The view from Sana Building. Most tenants and businesses vacated the building before the turn of the year. Image Credit: Ahmed Ramzan/Gulf News

Dubai: The iconic Sana Building, originally named Emirates Centre Building, in Karama will be demolished to make room for a new twin tower, Gulf News has learnt.

Occupants of the almost 30-year-old building, which received its nickname due to the presence of an outlet of Sana Fashions on its ground floor, were asked to vacate by December 31, 2016 and the building will be demolished by this month-end, a senior executive of Al Shafar Real Estate Company, which owns the building, confirmed on Wednesday.

“We have already given the contract to a company. They will start the demolition after receiving the approvals by the end of the month or even earlier than that,” the executive who gave his identity as Nayab, project manager, told Gulf News.

He said the new project that will replace the landmark building will be a 35-storey twin tower with a massive shopping centre on the ground floor. “The project will be ready in two years. Both the towers will have residences,” he added.

When Gulf News visited the building on Wednesday, Sana’s popular clothing store, after which the traffic signal at the junction was also named by residents, remained empty. Its name board had been removed and a few workers were seen clearing the last batch of goods from the store.

Sabeer, an employee of Sana for 23 years, said the company had shifted its staff and stock to other branches and moved its office in the building to Al Quoz.

Indian expatriate Justin Pereira, who ran his firm Al Kevin Trading on the first floor of the building, said he was the first tenant to move into the building way back in 1987 and the last one to vacate it on Wednesday.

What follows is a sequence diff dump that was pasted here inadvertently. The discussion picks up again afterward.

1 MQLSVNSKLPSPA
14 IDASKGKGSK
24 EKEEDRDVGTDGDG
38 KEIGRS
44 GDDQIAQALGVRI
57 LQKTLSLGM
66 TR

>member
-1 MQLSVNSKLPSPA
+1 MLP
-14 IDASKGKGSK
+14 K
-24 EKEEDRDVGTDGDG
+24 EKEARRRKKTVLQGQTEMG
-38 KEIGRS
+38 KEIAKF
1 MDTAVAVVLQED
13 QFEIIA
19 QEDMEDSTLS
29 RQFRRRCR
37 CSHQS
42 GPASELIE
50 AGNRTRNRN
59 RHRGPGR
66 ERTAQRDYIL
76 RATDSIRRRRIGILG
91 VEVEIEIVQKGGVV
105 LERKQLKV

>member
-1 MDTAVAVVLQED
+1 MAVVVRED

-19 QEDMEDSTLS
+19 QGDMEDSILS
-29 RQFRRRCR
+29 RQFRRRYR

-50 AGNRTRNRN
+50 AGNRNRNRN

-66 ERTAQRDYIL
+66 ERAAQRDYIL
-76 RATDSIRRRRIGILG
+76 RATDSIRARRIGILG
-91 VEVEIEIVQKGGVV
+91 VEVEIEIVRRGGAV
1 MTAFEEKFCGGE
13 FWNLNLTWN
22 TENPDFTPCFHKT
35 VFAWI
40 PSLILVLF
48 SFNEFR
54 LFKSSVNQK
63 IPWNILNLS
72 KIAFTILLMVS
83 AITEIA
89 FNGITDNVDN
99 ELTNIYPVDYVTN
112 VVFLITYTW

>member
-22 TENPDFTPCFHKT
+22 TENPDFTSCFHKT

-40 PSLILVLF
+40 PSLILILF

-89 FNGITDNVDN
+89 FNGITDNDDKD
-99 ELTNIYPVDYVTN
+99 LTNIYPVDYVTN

“When I moved in here, there was not much of traffic here. This corner was a very convenient place,” he recollected.

Over the years, the junction became one of the busiest spots in Dubai, teeming with the hustle and bustle of Karama.

Like most of the tenants, Pereira, who stepped out of the building on Wednesday afternoon, will miss the landmark building and the junction which will not be known as Sana Building and Sana Signal when the new project takes over its place.

All other commercial outlets, including typing centres, a beauty parlour and a clinic, have already been shut.

The watchmen at the building said most of the tenants had vacated before New Year. “We will be on duty maximum for two more weeks. We will be shifted to other projects,” said Rajpal Jat, a watchman.

A notice pasted on the building indicated that the tenants were given a one-year deadline to vacate the building for its demolition on December 1, 2015. The notice reminded tenants about the last day for vacating the building on December 31, 2016 and warned about disconnection of electricity and water supplies by January 5.

Though the lifts in the wide, spacious and well-maintained building had stopped operating, the last tenant to vacate on Wednesday still had power supply.